The four cultured food sources were brought in suspension with artificial seawater, mounted in PVC spheres (4.4 cm diameter, 0.5 cm height, closed at the bottom with parafilm), and kept frozen at −20°C until experimental use. This procedure produced thin frozen slices that could be easily introduced in the experimental tubes while even distribution of the food source was ensured. The carbon content in each slice was determined based on the amount of carbon per litre of culture andequalled 100 mg organic C m−2. Due to the lack of information on carbon deposition at the HAUSGARTEN site at the time of the experimental set-up, the carbon concentration was chosen to correspondto the maximum carbon deposition per day calculated for the nearby, seasonally ice-covered East Greenland continental margin (10.9 mg C m2 d−1, [39]), adapted to the duration of 10 days of the experiment. Meanwhile it has been shown that both areas have comparable seasonal flux patterns and amounts of settled organic matter over the year [40].

Experimental tube design and sediment preparation

The experimental tubedesign was inspired by Zhou [20]. The tubes weremade from PVC cylinders (4.4 cm diameter) with 500 µm mesh covering the approximately 80% open contour over a length of 15 cm (Figure 1B). The 500 µm mesh was used to provide direct lateral access to nematodes dwelling in the surrounding sediments. The open cylinders were filled with sediment up to 2 cm from the upper mesh rim by pushing them into box corer sediment after the upper 15 cm of sediment was removed. The bottom of the tubes was closed with a conicalcap which easedlater insertion in the sediment.About 3 hours prior to deployment the frozen slices with 13C labelled food sources were added on top of the sediment and covered with a few millimetresof sediment before thetubes were taped with parafilm to prevent the sediment from desiccating. The upper lids that closed the tubes had a handle that could easily be manipulated by the ROV Quest during deployment and recovery.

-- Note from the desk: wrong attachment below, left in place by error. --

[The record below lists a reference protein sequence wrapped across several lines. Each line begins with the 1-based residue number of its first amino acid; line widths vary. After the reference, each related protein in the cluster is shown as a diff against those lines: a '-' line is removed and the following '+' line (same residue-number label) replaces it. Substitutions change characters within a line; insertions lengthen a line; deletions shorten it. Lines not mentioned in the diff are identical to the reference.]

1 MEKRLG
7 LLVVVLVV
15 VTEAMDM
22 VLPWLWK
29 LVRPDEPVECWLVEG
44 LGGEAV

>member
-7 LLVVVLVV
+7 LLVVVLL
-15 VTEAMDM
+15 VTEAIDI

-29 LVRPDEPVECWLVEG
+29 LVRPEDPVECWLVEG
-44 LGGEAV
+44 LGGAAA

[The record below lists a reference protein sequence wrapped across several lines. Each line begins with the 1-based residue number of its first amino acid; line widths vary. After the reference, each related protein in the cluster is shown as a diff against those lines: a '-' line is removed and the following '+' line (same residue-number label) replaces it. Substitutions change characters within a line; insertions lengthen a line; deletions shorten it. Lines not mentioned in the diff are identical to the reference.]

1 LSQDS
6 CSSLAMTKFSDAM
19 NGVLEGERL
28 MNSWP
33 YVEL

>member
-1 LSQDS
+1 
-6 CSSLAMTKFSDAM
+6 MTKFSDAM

In-situ colonisation/pulse-chase experiment

A total of 15 experimental tubes were prepared: threecontroltubes contained baresediment, and 4-times threetubes contained sediment with one of the initially frozen13C-labelled organisms added on top. The tubes were stored in vials filled with seawater and mounted in a rack attached underneath the ROV Quest. At the deep-sea bottom (2475 m water depth) the tubes were handled one by one and inserted in the sediment while taking care that the manipulation would not flush sediment out of the tubes through the mesh. This was visually confirmed during placement and retrieval and later on-board while slicing the sediment. The tubes were randomly distributed in an area covering approximately 1 m2 and positioned regularly spaced from one another (±15 cm) (Figure 1C). July 11th, the tubes were pushed into the bottom down to the level of the sediment in the tubes, leaving more or less 2 cm of the mesh open for water circulation. After 10 days of incubation, on July 20th, the tubes were retrieved undisturbed from the sediment by the ROV Quest and brought back to the surface. On board, the upper lid and lower pointedscrew cap were removed and the sediment from the tubes was sliced in 1 cm slices down to 5 cm and one slice from 5 to 10 cm. Sediment slices were stored at −20°C until further analysis in the laboratory.

Sample processing and analytical procedures

Grain-size distribution from one push core subsample (0–5 cm) and 3 box corer subsamples (15–20 cm) was measured using a Coulter Counter LS 100™ Particle Size Analyser and classified according to Wentworth [41]. Sediments from a second series of subsamples were freeze-dried, homogenized and acidified with diluted HCl (1%) until all carbonates were eliminated, before total organic carbon (TOC) was measured using a Carlo Erba elemental analyser.

Nematodes were extracted from the samples by triple density centrifugation with the colloidal silica polymer LUDOX TM 40 [17] and rinsed with tap water. All nematodes that passed through a 1000 µm mesh and were retained on a 32 µm mesh were counted and handpicked with a fine needle. Due to the low number of colonisers in the experimental tubes, both the community and the 13C stable isotope analysis could not be performed on the three replicates from each treatment and control. It was decided to use one sample for nematode community analysis and two samples for measuring δ13C values. Nematodes from different centimetre layers had to be combined for the 13C analysis to ensure that sufficient biomass was available for EA-IRMS analysis.